16 March 2020

Trials, troubles, tribulations

The BIB editor writes:

In the last ten days the impact of COVID-19 has abruptly hit the bluegrass world. In the USA, institutions such as the Earl Scruggs Center, the Birthplace of Country Music Museum, the Bluegrass Music Hall of Fame and Museum, and the Grand Ole Opry itself have suspended events or closed their doors till the end of this month or early April. Festivals, including the iconic MerleFest, have had to be cancelled because of state restrictions on the size of gatherings.

In this island, tours have already been cancelled or cut short; at present the BIB has had no official notice of other cancellations, but with venues from theatres to bars being closed, it's hard to see how some of the tours still on our calendar can take place. We hope that the festival schedule will remain intact, but at this stage nothing can be confidently predicted.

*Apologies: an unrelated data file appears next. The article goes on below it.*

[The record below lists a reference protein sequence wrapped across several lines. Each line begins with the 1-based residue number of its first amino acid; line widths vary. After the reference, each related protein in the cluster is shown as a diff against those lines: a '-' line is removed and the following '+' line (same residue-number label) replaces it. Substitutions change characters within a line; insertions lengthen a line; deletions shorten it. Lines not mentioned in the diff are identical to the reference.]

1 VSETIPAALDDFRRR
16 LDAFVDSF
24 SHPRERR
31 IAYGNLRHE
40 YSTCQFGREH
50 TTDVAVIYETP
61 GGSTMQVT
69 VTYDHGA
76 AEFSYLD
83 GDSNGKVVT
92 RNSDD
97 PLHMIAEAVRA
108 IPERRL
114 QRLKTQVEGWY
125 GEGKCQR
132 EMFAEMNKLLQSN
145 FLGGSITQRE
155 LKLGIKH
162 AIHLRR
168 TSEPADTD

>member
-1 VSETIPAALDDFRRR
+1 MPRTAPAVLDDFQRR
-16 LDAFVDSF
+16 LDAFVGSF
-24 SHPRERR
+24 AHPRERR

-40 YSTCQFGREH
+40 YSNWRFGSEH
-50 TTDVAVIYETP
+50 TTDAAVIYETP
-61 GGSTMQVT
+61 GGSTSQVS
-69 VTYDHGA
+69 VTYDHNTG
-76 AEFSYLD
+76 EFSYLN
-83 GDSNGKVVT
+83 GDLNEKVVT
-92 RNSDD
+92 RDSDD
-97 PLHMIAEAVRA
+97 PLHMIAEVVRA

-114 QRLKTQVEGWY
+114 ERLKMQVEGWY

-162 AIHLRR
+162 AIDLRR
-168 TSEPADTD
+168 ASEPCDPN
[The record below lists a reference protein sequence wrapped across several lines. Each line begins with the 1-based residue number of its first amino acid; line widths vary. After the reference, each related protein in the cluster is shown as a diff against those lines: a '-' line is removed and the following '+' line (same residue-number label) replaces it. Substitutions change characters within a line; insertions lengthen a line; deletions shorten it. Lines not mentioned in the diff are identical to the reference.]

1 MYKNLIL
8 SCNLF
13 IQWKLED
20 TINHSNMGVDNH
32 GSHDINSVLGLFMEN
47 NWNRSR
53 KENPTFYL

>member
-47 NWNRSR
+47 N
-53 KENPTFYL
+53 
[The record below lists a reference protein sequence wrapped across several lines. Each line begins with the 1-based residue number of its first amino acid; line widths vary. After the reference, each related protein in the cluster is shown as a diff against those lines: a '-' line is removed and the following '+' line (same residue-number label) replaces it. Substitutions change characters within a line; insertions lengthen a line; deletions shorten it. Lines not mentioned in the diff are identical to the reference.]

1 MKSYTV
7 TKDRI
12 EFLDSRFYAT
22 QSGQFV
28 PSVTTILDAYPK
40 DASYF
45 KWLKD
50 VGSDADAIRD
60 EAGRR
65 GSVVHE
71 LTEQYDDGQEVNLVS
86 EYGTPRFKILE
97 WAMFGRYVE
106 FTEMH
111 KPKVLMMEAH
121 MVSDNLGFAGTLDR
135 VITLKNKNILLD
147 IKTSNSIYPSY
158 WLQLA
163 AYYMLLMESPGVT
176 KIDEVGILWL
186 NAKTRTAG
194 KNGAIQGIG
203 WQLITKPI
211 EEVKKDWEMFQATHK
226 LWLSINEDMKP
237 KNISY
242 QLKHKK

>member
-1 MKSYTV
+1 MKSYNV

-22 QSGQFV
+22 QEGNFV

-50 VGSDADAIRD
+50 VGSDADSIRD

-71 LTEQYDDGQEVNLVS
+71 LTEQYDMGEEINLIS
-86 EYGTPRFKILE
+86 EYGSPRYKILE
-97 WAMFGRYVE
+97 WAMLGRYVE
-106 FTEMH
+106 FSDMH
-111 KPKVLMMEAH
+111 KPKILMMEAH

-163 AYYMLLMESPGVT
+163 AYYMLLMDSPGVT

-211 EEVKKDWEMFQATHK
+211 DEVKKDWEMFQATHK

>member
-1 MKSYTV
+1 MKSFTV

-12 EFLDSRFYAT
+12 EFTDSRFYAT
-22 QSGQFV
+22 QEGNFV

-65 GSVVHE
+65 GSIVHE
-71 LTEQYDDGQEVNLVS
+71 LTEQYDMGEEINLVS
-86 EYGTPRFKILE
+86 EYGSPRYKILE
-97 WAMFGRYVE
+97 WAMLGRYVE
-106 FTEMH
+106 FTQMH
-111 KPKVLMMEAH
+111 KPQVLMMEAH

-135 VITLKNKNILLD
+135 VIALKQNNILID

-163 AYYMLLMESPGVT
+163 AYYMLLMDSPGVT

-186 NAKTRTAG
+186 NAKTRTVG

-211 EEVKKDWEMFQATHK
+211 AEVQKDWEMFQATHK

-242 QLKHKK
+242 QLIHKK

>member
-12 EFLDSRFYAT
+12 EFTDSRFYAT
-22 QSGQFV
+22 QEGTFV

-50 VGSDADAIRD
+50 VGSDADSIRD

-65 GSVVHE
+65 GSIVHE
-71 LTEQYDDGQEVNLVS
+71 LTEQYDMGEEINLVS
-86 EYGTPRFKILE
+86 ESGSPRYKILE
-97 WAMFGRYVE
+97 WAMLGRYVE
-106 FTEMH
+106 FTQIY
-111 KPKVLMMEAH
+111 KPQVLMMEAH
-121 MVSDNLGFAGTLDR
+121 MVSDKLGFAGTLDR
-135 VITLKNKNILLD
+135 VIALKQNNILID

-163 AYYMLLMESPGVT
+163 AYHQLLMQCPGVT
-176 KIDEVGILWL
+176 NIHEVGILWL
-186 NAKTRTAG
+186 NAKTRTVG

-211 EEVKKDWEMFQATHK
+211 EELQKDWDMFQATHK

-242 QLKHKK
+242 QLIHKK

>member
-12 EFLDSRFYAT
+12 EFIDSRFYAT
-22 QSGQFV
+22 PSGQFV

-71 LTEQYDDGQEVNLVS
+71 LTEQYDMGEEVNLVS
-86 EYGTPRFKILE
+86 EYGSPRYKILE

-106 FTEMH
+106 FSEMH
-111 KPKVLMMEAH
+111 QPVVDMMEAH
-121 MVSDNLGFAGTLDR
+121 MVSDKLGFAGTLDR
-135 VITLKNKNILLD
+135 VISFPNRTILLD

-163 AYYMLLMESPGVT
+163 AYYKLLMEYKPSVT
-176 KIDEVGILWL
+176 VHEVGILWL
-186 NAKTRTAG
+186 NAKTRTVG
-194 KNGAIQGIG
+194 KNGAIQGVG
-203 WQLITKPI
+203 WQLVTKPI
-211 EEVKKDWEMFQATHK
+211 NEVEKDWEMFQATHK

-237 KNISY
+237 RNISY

In a major article on Bluegrass Today last Friday, David Morris outlines what all this means to the bluegrass world in financial terms. An article in No Depression by Jake Blount describes forcefully what it means to a working musician who can see a month's income wiped out in a day. The International Bluegrass Music Association (IBMA) has set up a Bluegrass Community Resource page on its website as part of its commitment to assisting the entire bluegrass music community in any possible way.

For us fans, the task is to do what we can to support the people who make the music by buying (direct from them wherever possible) what they're still in a position to sell: recorded music and other merchandise; online concerts; and instrumental tuition online, as instanced in David Morris's article. One of the bands Morris mentions as hit by the present crisis is our Italian friends from Red Wine, who have just had to cut short a US tour and go home to the most seriously affected country in Europe.

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